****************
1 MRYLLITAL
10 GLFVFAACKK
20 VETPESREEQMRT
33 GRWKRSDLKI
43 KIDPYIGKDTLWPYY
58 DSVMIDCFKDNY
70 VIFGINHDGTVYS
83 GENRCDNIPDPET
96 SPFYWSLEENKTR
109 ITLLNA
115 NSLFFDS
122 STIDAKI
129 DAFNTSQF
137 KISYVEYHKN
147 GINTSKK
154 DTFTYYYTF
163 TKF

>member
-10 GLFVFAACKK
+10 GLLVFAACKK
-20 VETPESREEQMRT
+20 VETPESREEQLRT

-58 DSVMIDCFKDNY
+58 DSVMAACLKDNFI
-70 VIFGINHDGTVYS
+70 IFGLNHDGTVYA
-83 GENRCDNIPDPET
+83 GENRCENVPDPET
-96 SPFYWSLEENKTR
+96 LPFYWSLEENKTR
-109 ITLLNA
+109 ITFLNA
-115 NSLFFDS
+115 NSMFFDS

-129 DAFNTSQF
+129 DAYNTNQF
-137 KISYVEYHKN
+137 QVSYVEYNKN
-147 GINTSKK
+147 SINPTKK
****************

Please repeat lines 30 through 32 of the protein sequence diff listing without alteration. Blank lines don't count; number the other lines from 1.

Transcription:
+96 LPFYWSLEENKTR
-109 ITLLNA
+109 ITFLNA